Wednesday, July 12, 2017
Streaming Video Services Grapple With Shared Passwords
More than one-fifth of young adults who stream shows like "Game of Thrones" or "Stranger Things" borrow passwords from people who do not live with them, according to a Reuters/Ipsos poll, a finding that suggests media companies are missing out on significant revenue as digital viewership explodes.
According to Reuters, 21-percent of streaming viewers ages 18 to 24 said they had accessed at least one digital video service such as Netflix Inc, HBO Now or Hulu by using log-in credentials from someone outside their household at some time. Overall, 12 percent of adults said they did the same thing.
Subscription revenue is likely to come under scrutiny starting next week when TV industry players begin reporting quarterly earnings. Netflix, the dominant streaming service, releases its results on Monday.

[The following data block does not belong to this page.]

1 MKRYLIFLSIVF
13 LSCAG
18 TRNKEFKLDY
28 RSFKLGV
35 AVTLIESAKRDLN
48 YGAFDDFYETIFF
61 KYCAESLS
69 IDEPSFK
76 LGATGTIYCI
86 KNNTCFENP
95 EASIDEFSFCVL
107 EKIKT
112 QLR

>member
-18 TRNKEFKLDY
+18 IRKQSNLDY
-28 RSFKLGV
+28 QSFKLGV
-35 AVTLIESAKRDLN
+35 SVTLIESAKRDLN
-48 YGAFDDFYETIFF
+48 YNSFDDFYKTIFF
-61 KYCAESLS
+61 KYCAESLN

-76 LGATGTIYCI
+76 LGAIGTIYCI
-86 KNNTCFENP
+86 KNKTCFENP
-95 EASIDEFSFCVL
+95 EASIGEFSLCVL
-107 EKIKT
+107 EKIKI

Respondents to the Reuters/Ipsos survey said they borrow passwords to save money on video subscriptions, which can be cheap on their own but add up with multiple services.
Companies say they accept some sharing as a way to promote their programming to potential customers, but they also take steps to curtail blatant freeloading.
Many networks limit the number of people who can watch programming at the same time. Netflix, for example, allows two to four simultaneous streams per subscription, depending on the plan, and charges more for the higher number of streams.
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Posted 2:07:00 AM